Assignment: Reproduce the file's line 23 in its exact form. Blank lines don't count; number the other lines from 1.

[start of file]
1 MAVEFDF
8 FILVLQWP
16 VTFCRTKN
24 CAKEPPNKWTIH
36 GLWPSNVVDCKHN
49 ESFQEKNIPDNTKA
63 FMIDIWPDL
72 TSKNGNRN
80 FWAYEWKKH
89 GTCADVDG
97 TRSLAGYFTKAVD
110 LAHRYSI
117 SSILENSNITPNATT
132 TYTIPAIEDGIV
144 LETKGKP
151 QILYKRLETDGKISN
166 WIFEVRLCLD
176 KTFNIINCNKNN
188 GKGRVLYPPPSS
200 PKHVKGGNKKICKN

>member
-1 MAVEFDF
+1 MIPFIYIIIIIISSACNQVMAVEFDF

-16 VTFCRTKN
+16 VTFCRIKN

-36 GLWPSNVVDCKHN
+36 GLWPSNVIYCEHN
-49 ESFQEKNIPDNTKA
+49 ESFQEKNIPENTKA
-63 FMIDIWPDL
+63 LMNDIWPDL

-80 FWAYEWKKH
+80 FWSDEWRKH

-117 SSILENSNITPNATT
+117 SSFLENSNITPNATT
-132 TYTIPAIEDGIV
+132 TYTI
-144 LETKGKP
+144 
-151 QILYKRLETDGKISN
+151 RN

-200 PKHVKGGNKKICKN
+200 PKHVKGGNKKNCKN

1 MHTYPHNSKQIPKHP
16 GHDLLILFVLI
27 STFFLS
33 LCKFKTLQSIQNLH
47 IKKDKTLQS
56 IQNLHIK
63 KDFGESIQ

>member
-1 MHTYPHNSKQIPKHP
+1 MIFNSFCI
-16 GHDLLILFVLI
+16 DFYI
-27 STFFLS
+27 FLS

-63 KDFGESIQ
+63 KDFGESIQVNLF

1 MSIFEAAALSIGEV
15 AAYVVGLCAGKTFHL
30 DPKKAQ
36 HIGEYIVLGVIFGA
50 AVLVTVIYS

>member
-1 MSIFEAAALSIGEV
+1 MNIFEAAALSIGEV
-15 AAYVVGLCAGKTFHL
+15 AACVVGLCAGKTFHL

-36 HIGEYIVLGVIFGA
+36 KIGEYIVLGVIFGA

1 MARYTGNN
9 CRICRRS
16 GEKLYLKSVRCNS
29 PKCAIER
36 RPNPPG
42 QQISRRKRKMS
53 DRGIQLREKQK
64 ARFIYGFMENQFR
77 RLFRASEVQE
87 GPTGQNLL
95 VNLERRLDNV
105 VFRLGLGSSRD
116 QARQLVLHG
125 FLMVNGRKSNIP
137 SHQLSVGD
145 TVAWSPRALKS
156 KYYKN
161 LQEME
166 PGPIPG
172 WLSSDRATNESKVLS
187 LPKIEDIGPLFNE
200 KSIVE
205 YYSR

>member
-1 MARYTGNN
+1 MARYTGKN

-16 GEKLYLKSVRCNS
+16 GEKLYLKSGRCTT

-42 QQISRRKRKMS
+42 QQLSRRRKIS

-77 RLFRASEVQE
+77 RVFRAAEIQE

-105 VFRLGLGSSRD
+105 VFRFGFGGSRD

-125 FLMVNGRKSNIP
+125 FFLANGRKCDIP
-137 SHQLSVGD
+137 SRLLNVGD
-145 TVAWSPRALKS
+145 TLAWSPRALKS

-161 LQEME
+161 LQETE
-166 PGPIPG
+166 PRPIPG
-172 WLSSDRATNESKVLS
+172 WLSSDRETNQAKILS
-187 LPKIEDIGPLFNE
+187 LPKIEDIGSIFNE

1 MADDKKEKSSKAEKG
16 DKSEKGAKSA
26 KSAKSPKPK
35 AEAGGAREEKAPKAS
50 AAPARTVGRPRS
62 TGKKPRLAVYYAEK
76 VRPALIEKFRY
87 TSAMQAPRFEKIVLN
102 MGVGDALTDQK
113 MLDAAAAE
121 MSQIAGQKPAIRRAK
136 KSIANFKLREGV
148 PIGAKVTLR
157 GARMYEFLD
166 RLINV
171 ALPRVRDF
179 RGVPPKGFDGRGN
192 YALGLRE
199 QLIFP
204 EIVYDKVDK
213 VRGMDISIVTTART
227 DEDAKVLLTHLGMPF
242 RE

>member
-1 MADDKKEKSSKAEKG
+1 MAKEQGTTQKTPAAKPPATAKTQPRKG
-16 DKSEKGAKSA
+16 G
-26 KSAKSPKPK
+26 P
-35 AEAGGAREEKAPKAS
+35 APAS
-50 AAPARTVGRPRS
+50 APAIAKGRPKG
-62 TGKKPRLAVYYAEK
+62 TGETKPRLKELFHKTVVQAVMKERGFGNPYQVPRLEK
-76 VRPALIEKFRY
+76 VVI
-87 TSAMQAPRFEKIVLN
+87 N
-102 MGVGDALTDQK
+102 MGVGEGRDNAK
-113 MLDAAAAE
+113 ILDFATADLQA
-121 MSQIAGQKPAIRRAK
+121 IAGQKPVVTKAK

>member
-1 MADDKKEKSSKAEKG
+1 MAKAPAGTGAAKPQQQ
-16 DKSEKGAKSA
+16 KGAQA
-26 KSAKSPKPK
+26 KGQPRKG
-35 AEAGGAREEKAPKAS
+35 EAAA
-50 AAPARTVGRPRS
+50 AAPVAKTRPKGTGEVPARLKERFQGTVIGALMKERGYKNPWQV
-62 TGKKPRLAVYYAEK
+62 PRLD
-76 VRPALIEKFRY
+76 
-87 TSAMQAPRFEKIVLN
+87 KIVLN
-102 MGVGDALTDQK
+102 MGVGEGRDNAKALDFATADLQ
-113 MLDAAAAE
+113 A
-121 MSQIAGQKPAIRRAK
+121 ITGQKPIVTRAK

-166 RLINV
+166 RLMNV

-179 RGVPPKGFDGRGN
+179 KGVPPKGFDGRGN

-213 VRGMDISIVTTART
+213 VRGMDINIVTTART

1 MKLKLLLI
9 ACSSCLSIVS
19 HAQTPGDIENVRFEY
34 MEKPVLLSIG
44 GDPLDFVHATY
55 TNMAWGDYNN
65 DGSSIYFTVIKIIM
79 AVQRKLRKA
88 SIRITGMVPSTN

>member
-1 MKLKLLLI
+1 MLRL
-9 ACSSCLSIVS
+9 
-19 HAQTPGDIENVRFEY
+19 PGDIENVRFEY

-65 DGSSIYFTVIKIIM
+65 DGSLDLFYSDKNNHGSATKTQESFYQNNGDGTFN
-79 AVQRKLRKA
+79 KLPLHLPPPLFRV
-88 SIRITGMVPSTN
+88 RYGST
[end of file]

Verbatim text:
+1 MIPFIYIIIIIISSACNQVMAVEFDF